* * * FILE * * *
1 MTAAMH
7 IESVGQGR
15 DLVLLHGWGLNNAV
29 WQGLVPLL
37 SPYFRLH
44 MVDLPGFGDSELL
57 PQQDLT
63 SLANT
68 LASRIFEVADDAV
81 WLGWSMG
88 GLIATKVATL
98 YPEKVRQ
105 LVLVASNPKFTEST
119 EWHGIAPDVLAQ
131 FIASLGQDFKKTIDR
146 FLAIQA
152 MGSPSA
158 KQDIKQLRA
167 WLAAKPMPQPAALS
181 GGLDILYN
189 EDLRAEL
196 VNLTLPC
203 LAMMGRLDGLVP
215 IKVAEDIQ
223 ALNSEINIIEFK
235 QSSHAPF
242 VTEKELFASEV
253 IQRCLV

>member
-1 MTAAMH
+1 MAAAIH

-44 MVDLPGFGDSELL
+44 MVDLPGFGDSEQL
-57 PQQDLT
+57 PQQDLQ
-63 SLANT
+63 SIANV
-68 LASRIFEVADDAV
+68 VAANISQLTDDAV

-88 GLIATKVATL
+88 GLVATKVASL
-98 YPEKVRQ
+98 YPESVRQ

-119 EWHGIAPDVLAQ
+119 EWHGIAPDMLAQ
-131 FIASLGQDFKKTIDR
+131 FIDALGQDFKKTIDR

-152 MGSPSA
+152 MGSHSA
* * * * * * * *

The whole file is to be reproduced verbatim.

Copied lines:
1 MTAAMH
7 IESVGQGR
15 DLVLLHGWGLNNAV
29 WQGLVPLL
37 SPYFRLH
44 MVDLPGFGDSELL
57 PQQDLT
63 SLANT
68 LASRIFEVADDAV
81 WLGWSMG
88 GLIATKVATL
98 YPEKVRQ
105 LVLVASNPKFTEST
119 EWHGIAPDVLAQ
131 FIASLGQDFKKTIDR
146 FLAIQA
152 MGSPSA
158 KQDIKQLRA
167 WLAAKPMPQPAALS
181 GGLDILYN
189 EDLRAEL
196 VNLTLPC
203 LAMMGRLDGLVP
215 IKVAEDIQ
223 ALNSEINIIEFK
235 QSSHAPF
242 VTEKELFASEV
253 IQRCLV

>member
-1 MTAAMH
+1 MAAAIH

-44 MVDLPGFGDSELL
+44 MVDLPGFGDSEQL
-57 PQQDLT
+57 PQQDLQ
-63 SLANT
+63 SIANV
-68 LASRIFEVADDAV
+68 VAANISQLTDDAV

-88 GLIATKVATL
+88 GLVATKVASL
-98 YPEKVRQ
+98 YPESVRQ

-119 EWHGIAPDVLAQ
+119 EWHGIAPDMLAQ
-131 FIASLGQDFKKTIDR
+131 FIDALGQDFKKTIDR

-152 MGSPSA
+152 MGSHSA